Eventually, our decline becomes difficult to wilfully ignore. On a personal level, the inability to fit into a favourite pair of trousers is a harsh and obvious indicator of change.
At a national level, articles such as this are a sign we’ve lost our confidence and have done a deal with those who wish us harm.
There is an undercurrent of racism about the negative coverage of Qatar during the World Cup, the first to be held in a Muslim nation.
Western sensitivities around banning alcohol, homosexuality and demands around worker’s rights have a ring of moral colonialism.
Does it? Sensitivities?
That second sentence smuggles the concepts of killing migrant workers through negligence and jailing gays in the conversation under the cover of our differences over alcohol. Moral colonialism indeed.
Dr Tanveer Ahmed goes on to equate dressing as a crusader with wearing Nazi uniforms.
Can you name another culture in the world that would invite immigrants to their country and then provide column inches for such self-loathing in their national newspaper?
Would China allow it? Nigeria? Qatar? Argentina? Singapore? I don’t think so.
Here’s another article to consider, bemoaning the decline of New Zealand, particularly in the quality of its education. The statistics comparing it to Singapore are damning. Even if the Kiwis woke up to the problem today, it’s a multi-generational effort to reverse the decline.
In the UK, we talk of a managed decline since the days of empire, a melancholy acceptance of a slow fall down the world rankings since the war.
It’s worse than that though, as the title of this article infers; “Two ways. Gradually, then suddenly”, is how a Hemingway character describes his process to bankruptcy. Perhaps we are in the suddenly stage of our cultural decline.
Britain has been here before, of course. A thousand years ago, we had this pathetic notion of paying off the Vikings to leave us alone, the Danegeld.
But, as Rudyard Kipling wrote, “…once you have paid him the Danegeld, You never get rid of the Dane.“
We’ve lost our cultural self-confidence and now our guilt over the past is preventing us from progressing in the future.
Those who would do us harm have noticed this and, like Dr Tanveer Ahmed, they are keen to exploit our insecurities.
Also, as Douglas Murray points out in The War on the West, many of those who would do us harm are us. We’re doing it to ourselves.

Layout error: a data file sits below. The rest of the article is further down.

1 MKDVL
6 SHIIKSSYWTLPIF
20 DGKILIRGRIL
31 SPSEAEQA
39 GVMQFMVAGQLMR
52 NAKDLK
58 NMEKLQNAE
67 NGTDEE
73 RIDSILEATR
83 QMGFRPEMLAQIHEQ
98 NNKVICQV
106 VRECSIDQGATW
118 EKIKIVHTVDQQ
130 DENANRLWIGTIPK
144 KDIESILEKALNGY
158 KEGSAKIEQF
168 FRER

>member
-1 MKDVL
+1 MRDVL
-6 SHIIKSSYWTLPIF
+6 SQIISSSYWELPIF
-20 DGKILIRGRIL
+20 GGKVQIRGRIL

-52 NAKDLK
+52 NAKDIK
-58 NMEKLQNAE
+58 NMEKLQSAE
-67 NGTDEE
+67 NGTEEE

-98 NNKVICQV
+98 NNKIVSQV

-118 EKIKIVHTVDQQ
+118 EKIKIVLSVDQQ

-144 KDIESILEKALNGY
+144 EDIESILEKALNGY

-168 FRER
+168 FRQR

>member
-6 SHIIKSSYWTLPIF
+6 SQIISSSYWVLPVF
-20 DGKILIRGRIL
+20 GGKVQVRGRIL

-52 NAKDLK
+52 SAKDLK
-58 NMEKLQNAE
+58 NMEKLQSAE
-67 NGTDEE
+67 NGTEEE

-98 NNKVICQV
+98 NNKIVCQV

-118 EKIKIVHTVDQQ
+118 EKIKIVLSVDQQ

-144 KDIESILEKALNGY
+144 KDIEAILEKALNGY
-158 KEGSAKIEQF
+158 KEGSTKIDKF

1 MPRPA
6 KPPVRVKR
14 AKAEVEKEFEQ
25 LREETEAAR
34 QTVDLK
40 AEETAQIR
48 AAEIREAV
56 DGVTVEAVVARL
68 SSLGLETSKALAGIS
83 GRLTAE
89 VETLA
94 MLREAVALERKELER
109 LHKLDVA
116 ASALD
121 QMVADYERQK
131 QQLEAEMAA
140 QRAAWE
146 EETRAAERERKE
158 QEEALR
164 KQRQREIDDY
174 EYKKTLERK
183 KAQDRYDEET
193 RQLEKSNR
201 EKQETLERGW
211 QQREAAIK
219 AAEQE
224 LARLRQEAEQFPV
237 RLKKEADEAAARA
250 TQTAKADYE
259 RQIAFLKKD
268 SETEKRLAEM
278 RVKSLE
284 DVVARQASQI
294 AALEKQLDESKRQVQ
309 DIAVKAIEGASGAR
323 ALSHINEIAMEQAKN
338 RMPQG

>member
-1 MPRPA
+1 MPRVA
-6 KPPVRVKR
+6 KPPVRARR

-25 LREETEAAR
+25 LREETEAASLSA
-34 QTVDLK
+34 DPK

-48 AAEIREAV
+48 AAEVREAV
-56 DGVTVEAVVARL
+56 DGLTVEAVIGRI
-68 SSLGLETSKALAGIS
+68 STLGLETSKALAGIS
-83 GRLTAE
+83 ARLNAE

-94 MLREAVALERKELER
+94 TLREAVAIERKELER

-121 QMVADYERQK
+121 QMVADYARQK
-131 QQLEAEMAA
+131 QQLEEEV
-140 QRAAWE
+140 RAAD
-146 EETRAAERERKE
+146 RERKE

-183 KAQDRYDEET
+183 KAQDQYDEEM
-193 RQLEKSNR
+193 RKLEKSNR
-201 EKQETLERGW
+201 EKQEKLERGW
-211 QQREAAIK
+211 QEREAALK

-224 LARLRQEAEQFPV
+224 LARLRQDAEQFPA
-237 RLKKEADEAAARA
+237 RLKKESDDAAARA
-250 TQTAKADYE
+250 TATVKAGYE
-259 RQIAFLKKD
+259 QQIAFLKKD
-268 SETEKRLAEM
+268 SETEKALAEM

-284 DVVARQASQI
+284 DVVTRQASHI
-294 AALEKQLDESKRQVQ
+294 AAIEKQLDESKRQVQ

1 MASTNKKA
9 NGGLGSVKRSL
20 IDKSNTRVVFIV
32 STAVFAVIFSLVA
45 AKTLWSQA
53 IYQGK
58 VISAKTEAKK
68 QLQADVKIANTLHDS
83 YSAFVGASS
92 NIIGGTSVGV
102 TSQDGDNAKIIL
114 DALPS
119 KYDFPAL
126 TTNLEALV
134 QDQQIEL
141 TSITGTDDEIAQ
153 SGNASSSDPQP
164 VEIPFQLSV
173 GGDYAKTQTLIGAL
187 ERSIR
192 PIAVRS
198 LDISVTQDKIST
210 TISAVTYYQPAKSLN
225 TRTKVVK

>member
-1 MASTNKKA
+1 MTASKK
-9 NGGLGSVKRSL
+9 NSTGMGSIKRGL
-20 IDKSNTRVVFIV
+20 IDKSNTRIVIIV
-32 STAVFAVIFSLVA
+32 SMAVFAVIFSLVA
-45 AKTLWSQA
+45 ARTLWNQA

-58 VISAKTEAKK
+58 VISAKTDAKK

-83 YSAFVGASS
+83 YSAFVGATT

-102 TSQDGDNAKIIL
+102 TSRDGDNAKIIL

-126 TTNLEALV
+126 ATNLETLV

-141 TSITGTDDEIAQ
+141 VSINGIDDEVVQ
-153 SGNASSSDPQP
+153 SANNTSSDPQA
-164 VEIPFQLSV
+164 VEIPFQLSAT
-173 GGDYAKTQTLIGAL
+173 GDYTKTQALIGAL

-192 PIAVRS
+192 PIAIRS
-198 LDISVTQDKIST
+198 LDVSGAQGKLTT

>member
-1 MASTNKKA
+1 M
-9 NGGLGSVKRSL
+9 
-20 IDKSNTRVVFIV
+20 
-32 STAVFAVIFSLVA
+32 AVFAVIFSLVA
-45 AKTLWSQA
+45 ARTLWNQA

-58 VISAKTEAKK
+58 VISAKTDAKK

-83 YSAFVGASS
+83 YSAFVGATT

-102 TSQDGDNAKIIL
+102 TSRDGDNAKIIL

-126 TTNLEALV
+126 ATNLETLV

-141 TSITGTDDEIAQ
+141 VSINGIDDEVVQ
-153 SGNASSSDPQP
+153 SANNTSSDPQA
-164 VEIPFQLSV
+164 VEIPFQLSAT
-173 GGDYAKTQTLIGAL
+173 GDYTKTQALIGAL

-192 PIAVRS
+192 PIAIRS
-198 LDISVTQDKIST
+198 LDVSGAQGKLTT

Cultural relativism doesn’t stand up to historic or logical scrutiny.
For example, murdering wives on their husband’s funeral pyre is not just an aspect of culture, it’s immoral. Fortunately, those nasty colonial British were culturally insensitive enough to ban it. It’s not clear whether Dr Tanveer Ahmed thinks this was an intervention too far.
Slavery has been the default condition in every human culture forever. The first time in history it was banned was 1833.
When did Dr Tanveer Ahmed’s culture ban slavery? Well, if he identifies with the Islamic world, not until the 20th century. Perhaps he would prefer to identify with the country of his birth, Bangladesh. If so, maybe he could visit some clothing factories there and let us know his findings.
My Christian faith is not particularly strong, but I’m very grateful for the benefits accrued to me by those who came before us with that strength of faith. Perhaps I am a cultural Christian.
The Victorians had a concept of “muscular Christianity” underpinning much of their global endeavours. We could cynically suggest it was convenient to have a justification of morality to explain why they imposed Common Law on the colonies, but Indian widows benefit from it today, nonetheless.
We’ve since replaced our faith with atheism and lost our confidence in the superiority of our culture along the way.
How do we reverse this cultural decline? are we too late?
Perhaps we could make stronger counter arguments to the cultural relativists. Maybe it’s time for us to seek our own reparations; the abolition of the global slave trade cost Britain dearly.
We not only had to pay compensation to the slave owners but the Royal Navy acted as the oceanic police for a century to close down the trade, both in the Atlantic and the Indian oceans.
There are people alive today in Britain who lost family members at sea in battles with slavers and the entire British economy had a brake on progress during that time, relative to those nations that were late in banning the trade.
If a politician could show their working to calculate a figure, they’d get my vote if they vowed to send some invoices to other countries. Let’s get that dialogue started, rather than taking domestic lectures from Bangladeshis on the negative impact of colonialism.